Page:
Helping Products Spread

When there isn’t time to meet, but you need to show a colleague how to do something, an email or screen shots may not be sufficient.

That’s why you use a product like Loom.

You can record your screen and a video to explain relatively complex things.

My colleague shared a video with me to do exactly this. I watched it, then proceeded to sign up for Loom and share a video of my own with a different colleague.

Slowly, Loom began to spread in our company.

Some of our colleagues were even using Loom to send videos to clients.

Then, we received an email from Loom. They mentioned our colleagues were using the product and wanted to see if we’d like to chat.

This outreach was their attempt to find our champion and help Loom spread further.

We know products spread bottom up and with a champion.

Rather than let that be a black box, it makes sense to find ways influence that process. By finding our champion and helping them spread our products wider and faster in their organization.

Ultimately, to get organizational awareness and buy-in.

The question isn’t whether your product is spreading in an organization. We know that it will.

The real question is how do we find the champion, or couple of champions, doing the spreading. Then, help them spread it wider and faster.

Products spread, but they need help.

How are you helping your champions spread your products?

Customer Marketing with Tylenol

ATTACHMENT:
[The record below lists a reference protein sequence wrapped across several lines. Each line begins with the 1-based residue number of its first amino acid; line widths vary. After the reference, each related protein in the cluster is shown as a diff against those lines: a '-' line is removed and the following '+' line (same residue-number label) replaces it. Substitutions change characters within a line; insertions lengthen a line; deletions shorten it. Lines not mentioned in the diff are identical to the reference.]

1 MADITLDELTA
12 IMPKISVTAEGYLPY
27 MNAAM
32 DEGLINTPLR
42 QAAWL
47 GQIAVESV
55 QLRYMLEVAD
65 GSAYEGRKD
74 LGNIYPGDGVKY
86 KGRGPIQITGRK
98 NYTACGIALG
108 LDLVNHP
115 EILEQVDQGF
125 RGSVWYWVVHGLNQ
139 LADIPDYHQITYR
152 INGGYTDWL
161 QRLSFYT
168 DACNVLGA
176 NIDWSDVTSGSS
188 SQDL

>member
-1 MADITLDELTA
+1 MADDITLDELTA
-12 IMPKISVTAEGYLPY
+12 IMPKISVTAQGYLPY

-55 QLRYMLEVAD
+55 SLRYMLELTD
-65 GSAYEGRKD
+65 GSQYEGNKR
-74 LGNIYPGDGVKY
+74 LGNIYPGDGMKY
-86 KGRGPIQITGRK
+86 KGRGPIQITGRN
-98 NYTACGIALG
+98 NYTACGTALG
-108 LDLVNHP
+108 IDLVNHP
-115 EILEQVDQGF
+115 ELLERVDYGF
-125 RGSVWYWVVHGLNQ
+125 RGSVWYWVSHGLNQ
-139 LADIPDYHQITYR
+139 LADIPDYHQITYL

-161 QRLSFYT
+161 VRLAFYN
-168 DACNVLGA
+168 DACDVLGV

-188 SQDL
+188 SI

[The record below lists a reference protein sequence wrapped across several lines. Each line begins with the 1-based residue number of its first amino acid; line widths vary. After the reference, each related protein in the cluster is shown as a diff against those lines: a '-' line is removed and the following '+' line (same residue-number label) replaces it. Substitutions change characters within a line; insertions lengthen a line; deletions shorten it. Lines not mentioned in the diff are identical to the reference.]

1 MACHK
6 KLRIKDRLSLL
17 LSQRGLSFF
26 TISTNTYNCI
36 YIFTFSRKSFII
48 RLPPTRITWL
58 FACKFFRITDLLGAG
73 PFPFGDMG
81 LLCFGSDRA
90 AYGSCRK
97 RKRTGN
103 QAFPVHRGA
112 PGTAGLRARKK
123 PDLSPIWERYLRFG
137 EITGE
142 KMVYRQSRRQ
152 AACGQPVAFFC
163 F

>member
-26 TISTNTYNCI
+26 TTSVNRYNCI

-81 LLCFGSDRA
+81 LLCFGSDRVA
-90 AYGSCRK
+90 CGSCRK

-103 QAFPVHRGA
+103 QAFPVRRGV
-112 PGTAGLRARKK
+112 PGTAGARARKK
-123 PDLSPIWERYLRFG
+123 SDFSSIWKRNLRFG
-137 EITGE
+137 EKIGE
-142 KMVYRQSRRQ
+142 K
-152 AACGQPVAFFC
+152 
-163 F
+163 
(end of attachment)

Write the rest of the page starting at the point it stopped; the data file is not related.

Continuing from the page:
In the 1950s, a family owned pharmaceutical company saw an opportunity to use the chemical paracetamol – also known as acetaminophen – in medicine.

It was effective in reducing fevers and pain management.

This compound became the active ingredient in Tylenol.

To find its market niche, Tylenol targeted fever relief.

Specifically, fever relief in children.

They chose this audience for its lack of competition and a specific product to serve the audience’s needs.

The makers of Tylenol knew Aspirin dominated the pain management market, and to acquire customers in direct competition with Aspirin would be costly.

By targeting fever relief in children, parents began to trust the Tylenol brand.

This provided Tylenol the brand recognition to begin turning its marketing efforts towards pain management.

Going head to head with Aspirin.

By taking this approach, Tylenol was not competing with Aspirin as a no-name startup, but competing as an established player. With a brand that parents already trusted.

Slowly but surely, by marketing to existing Tylenol customers, they were able to start taking market share from Aspirin.

This is the power of starting with a specific problem.

Then, once you’ve done the costliest marketing activity – acquiring new customers – you can educate your existing customers about all the additional ways they can use your product.

You might call this customer marketing, increasing wallet share, or even the loss leader approach.

One thing holds true, growing through existing customers is an effective strategy.

And just like Tylenol, it’s a sneaky way to take on competitors.

Engaging Influencers

If you lose a tooth, you’ll head to your dentist to see about getting it replaced.

There are a few ways to replace it.

One of those ways is through a dental implant.

A screw that fits in the spot of your missing tooth. Which then gets a fake tooth placed on top.

Now, your dentist may or may not do this for you. It’s likely they don’t. The most likely scenario is they would refer you to an Oral Surgeon or a Periodontist.

These are dentists that specialize in dental implants.

I sold these dental implants.